In general observation, horror and fictitious movies share some similarities; that is, they are based on something that already happened. Contemporary society is thrilled with these gruesome films. People either watch or purchase books that portray horrific thematic events to watch or read when during free time. Currently, there are many writers and producers specializing in horror books and movies like Victor LaValle in Ballad of the Black Tom book and J. Peele in Get Out movie among others. Historically, horror genres trace their origin from the tradition of Gothic literature that emerged in 17th and 18th Century Europe. The earlier themes in horror writings emerged from religious and pagan topics. In modern-day writing, the genre has not lost meaning from the traditional horror type as evident in the similarities shared in the mentioned book and movie. Victor LaValle's book and J. Peele's film Get Out share two main themes of the use of excessive language and thematic focus on decay and degeneration.
Excessive language in Victor LaValle's Ballad of the Black Tom is open as depicted in the white people's description of the immigrants living in New York through objectionable language. The book begins when the protagonist, Charles Thomas Tester, dressed carefully, leaves his father's apartment to go for his daily hustle. Tester intentionally carries an empty guitar case by posing as jazz and a blues music singer. His main job, however, was to smuggle cultic texts in a book. Tester goes to a white neighbourhood to provide a witch by the name Ma Att with a copy of a book he hid from Harlem. During his smuggling, Tester learns that there are few jazz musicians on this side of the city and comes back the following day to play. Charles meets Robert Suydam, who gives him a lot of dollars to play the next time Robert has visitors. Tester, however, learns that Suydam wants to use the black population to rule the new world order using dark magic known as Cthulhu. Before the engagement, Thomas Malone, police with the NYPD, sees Tester interact with Robert. Malone had been investigating the sorry of kidnapping involving Robert. The two police officers end up harassing Charles Tester in a bid to get information about Robert from him. Tester makes it to the party the following Saturday and plays his music as promised. Suydam then uses Tester as his witch, naming him, Black Tom. Throughout these events, instances of excessive use of language is evident.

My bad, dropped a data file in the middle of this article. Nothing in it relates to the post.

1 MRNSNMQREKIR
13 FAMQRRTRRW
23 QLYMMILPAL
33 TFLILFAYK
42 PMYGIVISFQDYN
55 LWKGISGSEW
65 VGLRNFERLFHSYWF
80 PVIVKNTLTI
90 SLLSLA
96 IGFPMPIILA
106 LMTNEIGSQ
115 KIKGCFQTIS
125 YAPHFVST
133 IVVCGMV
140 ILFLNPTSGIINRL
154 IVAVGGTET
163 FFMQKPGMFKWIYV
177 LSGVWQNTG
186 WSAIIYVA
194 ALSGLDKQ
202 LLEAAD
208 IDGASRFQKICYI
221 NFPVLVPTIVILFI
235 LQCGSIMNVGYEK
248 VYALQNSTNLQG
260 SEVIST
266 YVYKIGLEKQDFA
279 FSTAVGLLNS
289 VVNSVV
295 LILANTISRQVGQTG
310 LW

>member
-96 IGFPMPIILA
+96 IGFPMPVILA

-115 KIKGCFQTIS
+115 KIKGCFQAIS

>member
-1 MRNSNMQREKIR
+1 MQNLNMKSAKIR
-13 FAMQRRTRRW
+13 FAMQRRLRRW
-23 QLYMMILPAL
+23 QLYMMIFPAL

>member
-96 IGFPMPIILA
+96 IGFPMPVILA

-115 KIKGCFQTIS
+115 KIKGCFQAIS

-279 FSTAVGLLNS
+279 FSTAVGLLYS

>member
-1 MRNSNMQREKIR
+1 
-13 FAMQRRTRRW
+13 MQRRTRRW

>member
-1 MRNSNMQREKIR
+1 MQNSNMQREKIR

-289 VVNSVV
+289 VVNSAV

The first instance of the use of excessive language took when Tommy Tester rode into Harlem. The conductor walks towards Tester and asks if he was lost, signifying that he was on the wrong side of the town. When Malone and the private detective arrested Tester in a place he was not supposed to be in, he applies a strong language by telling Tester that he is far away from home. To a great extent, this is a florid language to show the racial divide between the two races. Describing Otis Tester's previous job, LaValle applies an excessive language to depict what African American went through in their respective places of work. The author uses Negro wages, which were standard at the time.
When Malone arrested tester, LaValle describes the situation as "playing clueless negro" a collective term to show that African Americans were ignorant in some issues like the situation Tom was in at the time. After playing the guitar at Robert's house, Suydem makes a racial speech by referring to African Americans as you people. The language that follows is also excessive as Robert Suydem refers to the black immigrant as individuals living in an inhuman condition in a maze-like ghetto which the people are too ignorant to escape. The other instance of excessive language is depicted in the book when Tommy Tester called Suydem, in his head, a motherfucker, to express displeasure after is performance.
Aside from the foul language, Victor LaValle's book is also characterized by a theme of decay and degeneration. The whole movie represents a society in decay and degeneration from the social setup to how some people get special treatment over the others. When African Americans moved to New York, they were segregated and made to live in congested areas while LaValle depicts high-end neighbourhoods to have unused parcels of land. This is a form of social decay and degeneration as few people controlled too much than the many (LaValle 7). The other type of degeneration is the cultism practiced by the people, both the poor and the rich, black and white. The novel begins by Tester smuggling a book to Ma Att, used for cultic activities. Later on, we learn about black magic Suydem uses to control the city. Robert acquires most of his property through magic. Finally, the other form of degeneration is perpetrated by the police who shoot an innocent older man pretending that he held a gun against the police when it was clear that the older man was holding a guitar. Nothing is done after the shooting, even though the police was on the wrong.